The cheers and songs of celebration were heard around the Reserve this World Okapi Day as eight villages celebrated the okapi and their rainforest home.
This year the celebration expanded from the usual six villages to eight villages with the addition of Dingbo and Nduye – to critically important villages to reach communities in areas our team has a limited presence. Together, with help from ICCN ecoguards, our education team was eager to host the celebrations in-person once again after COVID-19 prevented in person celebrations in 2020.
We were overwhelmed with the response from the communities who joined us to celebrate! The numbers reached the thousands and we were blown away as the size of the crowds and parades grew and grew. The sounds of celebration filled the streets and towns as people came out to show their support for okapi and the protection of the forest, particularly in Epulu where crowd even became so large it had to overflowed onto the airstrip!
It is important to highlight and extend our sincere appreciation to some of our most outspoken community representatives – the women’s groups and the indigenous Mbuti. The women’s groups play a large part in speaking with their fellow community members on the importance of protecting the forest and its resources, leading the marches, and participating in World Okapi Day activities. The original forest guardians, the Mbuti, joined us from their homes in the forest to join the celebrations, share their culture, and speak about the importance of the forest from their long-term connection and support of the forest.
What’s it like to celebrate World Okapi Day around the Reserve?
Each village celebration began with a short presentation on okapi and the importance of the rainforest. As the crowd gathered and the presentation came to a close, the street procession began. The processions marched through each village, with the Women’s Group members, schoolchildren, and Mbuti all accounted for amongst them. As the march made its way through town it would swell in size as more and more people came to join. The march eventually led to the final events of the day – the races and football (soccer) matches! The Mbuti shared their traditional music and dance with the gathered crowd, giving a chance for the villagers to experience their culture and learn how the Mbuti culture, okapi and the rainforest are all connected. A races were held among children, where the top three winners would receive corresponding levels of funding to cover their school fees. The football matches were held by the women’s groups and associations of each village, and for the first time, included Mbuti on the teams! Both teams won a cash prize for participating. The day ends with a closing ceremony in each of the villages where the prizes are given out and everyone is given a final chance to celebrate.
We were thrilled by the outpouring of support from community leaders who spoke at the events on the importance of protecting the forest for the people, the animals and the global community. The presence of Okapi Wildlife Reserve (OWR) Chief Warden, Tom Muller, along with our very own Program Director Rosie Ruf, brought a massive crowd to Epulu. In Nduye, local chiefs from neighboring villages joined in on the celebrations along with the eco-guards of the region. In Mungbere, the local Police Commander gave an endearing speech on his passion for nature conservation. In Watsa, we were pleasantly surprised to have the territorial administrator make an appearance to discuss the importance of protecting the okapi’s rainforest home despite a physical disability making travel difficult for him. Having an official held in such high regard speak on conservation is sure to leave an impact on attendees.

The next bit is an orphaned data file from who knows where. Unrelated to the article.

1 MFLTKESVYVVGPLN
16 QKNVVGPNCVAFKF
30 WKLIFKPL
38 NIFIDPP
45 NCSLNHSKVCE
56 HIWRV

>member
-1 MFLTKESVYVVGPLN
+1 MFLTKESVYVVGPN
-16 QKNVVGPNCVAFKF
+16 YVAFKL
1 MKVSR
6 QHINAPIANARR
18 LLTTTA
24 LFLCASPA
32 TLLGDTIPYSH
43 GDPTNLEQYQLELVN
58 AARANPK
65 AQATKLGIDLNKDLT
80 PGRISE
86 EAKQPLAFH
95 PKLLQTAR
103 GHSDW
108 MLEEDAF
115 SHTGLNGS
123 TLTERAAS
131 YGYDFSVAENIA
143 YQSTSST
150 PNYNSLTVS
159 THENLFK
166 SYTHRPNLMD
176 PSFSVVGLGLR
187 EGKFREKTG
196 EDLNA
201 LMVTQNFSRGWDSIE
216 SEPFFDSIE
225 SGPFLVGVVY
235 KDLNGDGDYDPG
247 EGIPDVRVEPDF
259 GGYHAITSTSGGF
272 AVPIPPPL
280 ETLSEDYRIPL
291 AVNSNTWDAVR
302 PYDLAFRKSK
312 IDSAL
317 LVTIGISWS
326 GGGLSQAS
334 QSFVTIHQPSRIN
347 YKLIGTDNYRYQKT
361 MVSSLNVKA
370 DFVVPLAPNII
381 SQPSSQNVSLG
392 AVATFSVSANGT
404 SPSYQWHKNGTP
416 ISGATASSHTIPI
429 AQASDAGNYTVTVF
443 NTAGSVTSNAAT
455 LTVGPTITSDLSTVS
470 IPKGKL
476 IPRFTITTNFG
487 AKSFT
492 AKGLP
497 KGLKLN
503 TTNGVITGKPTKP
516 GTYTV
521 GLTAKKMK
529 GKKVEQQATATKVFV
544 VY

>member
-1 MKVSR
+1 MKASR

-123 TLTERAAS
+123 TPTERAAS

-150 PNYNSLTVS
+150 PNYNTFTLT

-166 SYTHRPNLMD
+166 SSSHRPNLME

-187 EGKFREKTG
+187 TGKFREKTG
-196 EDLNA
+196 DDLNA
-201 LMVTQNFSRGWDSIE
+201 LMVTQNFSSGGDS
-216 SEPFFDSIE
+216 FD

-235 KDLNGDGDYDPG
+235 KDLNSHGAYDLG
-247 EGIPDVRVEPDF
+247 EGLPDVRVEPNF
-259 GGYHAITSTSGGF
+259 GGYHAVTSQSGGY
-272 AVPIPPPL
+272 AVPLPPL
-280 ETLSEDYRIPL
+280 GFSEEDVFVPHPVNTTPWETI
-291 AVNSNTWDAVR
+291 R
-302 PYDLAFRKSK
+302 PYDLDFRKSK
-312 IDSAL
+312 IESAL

Overall, we had over 12,000 people join us for World Okapi Day around the Reserve. While the day does feature a lot of celebrating and festivities, we are delighted by the amount of people who enjoy the more educational side of the holiday. Participants listened attentively to talks on okapi, the rainforest, and climate change. Community leaders attended discussions to learn more about implementing sustainable agroforestry in their area. We love to see the demand for celebrations to be brought to more villages growing as more and more individuals want to celebrate the okapi and the rainforest. World Okapi Day 2021 was a resounding success to the return of the coveted holiday.
We want to thank everyone that celebrated the holiday with us all over the world. Whether you celebrated World Okapi Day amongst friends or participated online, you are helping us spread awareness for okapi. We had an incredible outpouring of support over social media, bringing in lots of new okapi fans! If you would like to do more to help okapi right now, consider joining the Okapi Guardians. Find out more here.
As always, thank you to the zoos and related organizations that sponsored World Okapi Day in each of the villages. None of these celebrations and activities would be possible without their help.
- Antwerp Zoo – Epulu
- Dallas Zoo – Watsa
- Roosevelt Park Zoo – Wamba
- Chester Zoo – Niania & Mungbere
- Jacksonville Chapter of the American Association of Zookeepers – Dingbo
- Sacramento Zoo – Mambasa
- Rotterdam Zoo – Nduye
We cannot save okapi alone. It takes interest and investment from the local communities and support from a global audience to ensure the okapi’s forest home remains intact. And for that, we thank you from the bottom of our hearts.
Happy World Okapi Day!